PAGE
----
One of the reasons I blog is to provide a platform for new authors to showcase their books and I’m delighted to welcome Carol Warham to Linda’s Book Bag. Carol’s novel Resolutions is published today 9th August 2017 and I’m so glad she agreed to come onto the blog to tell me a little about it.
Published by Tirgearr in e-book, Resolutions is available for purchase here.
A few days before the New Year, Carly Mitchell returns home to the small town on the Yorkshire moors. Her intention for the short visit is to make her apologies and offer an explanation for her action. A year earlier, she fled, leaving her bridegroom and friends bewildered.
She’s met with mixed reactions, ranging from curiosity to open hostility. However, when an emergency arises, Carly agrees to change her plans and stay a little longer. Falling in love with the new local doctor, Ben Thornton, was not part of her original plan either. Especially when it appears his past is shrouded in mystery.
Complications and tensions increase during the town’s New Year celebrations and she begins to doubt whether she has done the right thing by coming home.
Can she find the resolution she needs to overcome the challenges facing her, or will she run away again?
An Interview with Carol Warham
Welcome to Linda’s Book Bag, Carol. Thank you so much for agreeing to answer some questions on my blog about your writing and Resolutions in particular.
Thank you for inviting me along Linda, it’s a pleasure to be here.
Congratulations on Resolutions which is published today. How does it feel to have a book out there with your name on it?
It still feels quite surreal. I know most authors hope to have a book published one day, but deep down I never really expected it to happen. Initially Resolutions will be published as an e-book. I very much hope, that one day, it will be in print. That’s when it will be special, when I can actually hold it in my hand.
As a new author, please could you tell me a little about yourself?
I’m actually a Lancashire lass (born in Manchester) who ‘emigrated’ to Yorkshire over thirty years ago via a few years on the Ayrshire coast of Scotland. As with most writers, writing is something I’ve always done. Originally I wanted to be a journalist and studied with the NCTJ (National Council for the Training of Journalists). However I soon decided that wasn’t the sort of writing I was interested in. Life, as it does, then got in the way, I married had two daughters and held down a number of different jobs, working for the taxman, book-keeping and running our own businesses. When I retired about seven years ago I returned to writing.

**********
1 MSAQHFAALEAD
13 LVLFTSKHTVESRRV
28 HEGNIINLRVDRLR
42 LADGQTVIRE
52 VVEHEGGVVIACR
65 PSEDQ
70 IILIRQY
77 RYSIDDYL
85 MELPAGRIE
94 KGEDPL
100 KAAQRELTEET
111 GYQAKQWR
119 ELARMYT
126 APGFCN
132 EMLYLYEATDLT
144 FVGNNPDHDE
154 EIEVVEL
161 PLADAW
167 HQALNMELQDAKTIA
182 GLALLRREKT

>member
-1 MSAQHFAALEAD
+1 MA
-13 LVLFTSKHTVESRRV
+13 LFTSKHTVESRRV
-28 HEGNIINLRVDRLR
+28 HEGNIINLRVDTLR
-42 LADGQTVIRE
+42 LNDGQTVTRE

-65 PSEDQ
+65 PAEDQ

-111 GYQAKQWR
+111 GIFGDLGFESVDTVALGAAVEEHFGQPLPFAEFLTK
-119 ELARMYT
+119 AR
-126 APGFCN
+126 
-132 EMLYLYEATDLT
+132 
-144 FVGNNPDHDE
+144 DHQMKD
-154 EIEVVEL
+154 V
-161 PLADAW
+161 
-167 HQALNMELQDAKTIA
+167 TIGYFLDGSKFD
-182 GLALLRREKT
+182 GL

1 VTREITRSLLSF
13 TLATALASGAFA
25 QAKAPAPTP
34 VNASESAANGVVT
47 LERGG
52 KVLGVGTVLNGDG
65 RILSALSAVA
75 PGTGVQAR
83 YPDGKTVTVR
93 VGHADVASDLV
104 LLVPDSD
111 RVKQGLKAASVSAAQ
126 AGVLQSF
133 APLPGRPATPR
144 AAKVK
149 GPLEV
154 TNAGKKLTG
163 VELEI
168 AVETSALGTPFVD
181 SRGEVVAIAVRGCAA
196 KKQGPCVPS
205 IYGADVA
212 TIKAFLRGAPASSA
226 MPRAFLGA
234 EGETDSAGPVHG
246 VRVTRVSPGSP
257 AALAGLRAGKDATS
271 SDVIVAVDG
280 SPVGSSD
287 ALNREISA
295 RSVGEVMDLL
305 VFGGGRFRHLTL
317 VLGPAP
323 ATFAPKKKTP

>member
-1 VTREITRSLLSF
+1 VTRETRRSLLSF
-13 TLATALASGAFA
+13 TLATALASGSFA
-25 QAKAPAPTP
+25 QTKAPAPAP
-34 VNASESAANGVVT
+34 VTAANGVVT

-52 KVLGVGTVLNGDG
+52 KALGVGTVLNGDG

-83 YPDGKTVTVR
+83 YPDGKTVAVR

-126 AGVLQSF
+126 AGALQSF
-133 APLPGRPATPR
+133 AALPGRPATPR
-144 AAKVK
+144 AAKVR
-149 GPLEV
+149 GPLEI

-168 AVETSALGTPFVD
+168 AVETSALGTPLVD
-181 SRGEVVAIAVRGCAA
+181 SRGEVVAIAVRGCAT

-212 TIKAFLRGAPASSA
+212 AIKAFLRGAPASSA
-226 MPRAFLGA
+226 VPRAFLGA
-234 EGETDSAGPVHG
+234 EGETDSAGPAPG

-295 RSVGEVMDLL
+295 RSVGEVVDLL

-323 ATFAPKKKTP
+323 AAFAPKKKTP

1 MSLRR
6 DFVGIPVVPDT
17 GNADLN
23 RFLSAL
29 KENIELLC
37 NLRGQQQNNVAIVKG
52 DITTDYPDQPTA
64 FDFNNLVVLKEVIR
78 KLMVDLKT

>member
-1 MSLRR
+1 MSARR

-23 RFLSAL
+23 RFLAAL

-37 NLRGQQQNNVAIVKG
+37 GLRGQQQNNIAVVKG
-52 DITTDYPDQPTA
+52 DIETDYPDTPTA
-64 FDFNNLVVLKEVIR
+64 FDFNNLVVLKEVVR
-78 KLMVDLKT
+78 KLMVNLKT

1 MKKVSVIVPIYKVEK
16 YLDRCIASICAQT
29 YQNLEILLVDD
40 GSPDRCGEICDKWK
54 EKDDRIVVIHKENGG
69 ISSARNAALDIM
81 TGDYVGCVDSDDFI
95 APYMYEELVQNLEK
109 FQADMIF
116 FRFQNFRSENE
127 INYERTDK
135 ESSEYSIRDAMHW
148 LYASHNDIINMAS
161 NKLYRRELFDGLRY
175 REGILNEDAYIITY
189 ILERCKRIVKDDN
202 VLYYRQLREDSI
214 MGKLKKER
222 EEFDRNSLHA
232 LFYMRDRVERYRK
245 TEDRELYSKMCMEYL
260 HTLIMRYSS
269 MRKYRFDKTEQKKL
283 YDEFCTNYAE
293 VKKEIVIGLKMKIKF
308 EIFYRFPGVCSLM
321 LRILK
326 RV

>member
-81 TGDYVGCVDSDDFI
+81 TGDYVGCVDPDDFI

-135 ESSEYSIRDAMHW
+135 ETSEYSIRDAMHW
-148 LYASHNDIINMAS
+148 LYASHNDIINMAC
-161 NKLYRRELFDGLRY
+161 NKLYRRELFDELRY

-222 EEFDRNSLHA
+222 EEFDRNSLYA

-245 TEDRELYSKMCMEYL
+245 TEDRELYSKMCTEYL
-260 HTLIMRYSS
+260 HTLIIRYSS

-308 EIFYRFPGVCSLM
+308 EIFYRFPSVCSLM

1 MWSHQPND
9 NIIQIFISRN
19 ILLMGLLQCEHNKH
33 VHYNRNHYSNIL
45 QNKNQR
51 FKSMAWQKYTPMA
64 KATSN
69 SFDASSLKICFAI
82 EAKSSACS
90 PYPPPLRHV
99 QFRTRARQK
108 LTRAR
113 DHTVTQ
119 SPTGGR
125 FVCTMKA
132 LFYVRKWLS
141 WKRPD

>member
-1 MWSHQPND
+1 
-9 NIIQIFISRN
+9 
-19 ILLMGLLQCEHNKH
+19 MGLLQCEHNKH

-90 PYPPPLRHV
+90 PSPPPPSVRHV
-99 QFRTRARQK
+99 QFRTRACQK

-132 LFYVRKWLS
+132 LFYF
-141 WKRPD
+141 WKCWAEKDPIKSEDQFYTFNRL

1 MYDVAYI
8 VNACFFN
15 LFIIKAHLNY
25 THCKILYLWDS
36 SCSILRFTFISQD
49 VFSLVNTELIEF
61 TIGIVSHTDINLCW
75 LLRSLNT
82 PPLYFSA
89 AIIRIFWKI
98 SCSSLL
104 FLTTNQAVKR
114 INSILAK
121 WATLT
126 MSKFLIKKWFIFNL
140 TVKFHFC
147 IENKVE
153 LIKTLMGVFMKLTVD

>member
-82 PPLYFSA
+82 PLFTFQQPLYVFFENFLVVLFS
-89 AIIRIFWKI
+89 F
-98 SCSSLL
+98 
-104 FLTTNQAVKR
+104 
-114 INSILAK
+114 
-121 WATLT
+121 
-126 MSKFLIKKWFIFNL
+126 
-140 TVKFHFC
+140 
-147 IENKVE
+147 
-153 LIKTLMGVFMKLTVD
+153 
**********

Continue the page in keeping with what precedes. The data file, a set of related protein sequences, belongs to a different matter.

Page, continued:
Why do you write?
That is a difficult question to answer! I think it’s because I love the feeling of creating a world, a life-style and characters and ‘jumping’ into the story to be with them. Once you start writing, more and more ideas keep filling your head, and you just have to get them down on paper or on the computer.
I know you used to make up comics for your toys as a child. Was this when you realised you were going to be a writer?
It was probably the start. Certainly from then on, I do remember writing a lot. In infant school we kept a daily diary which I remember gave delight and often embarrassment to my parents. Apparently I once wrote, in full detail, about seeing my mum sitting on my dad’s knee, which I thought hugely amusing.
Later, I enjoyed school compositions, as we called them then, even the ‘What I did in my school holidays,’ which came round every year.
In senior school, I had a wonderful English/Literature teacher, Sr Mary Anne (yes I went to a convent). She introduced me to the world of creative writing, and to wonderful writers like Jane Austen. My interest continued to flourish from there. At the time I thought Journalism was the way to go, writing a novel never entered my head.
Which aspects of your writing do you find easiest and most difficult?
The plot, and even the title, came easiest to me. After that it was all uphill! I’m not good at disciplining myself to sit down and ignore everything else around me – suddenly the ironing or even the dirty windows can look very inviting!
However, once I’ve actually settled down to write my main difficulty is expressing emotions. I’m a fairly reserved person myself, when it comes to showing them. I had to learn to ‘feel’ them through my character and then write it down – showing not telling – it wasn’t easy at all.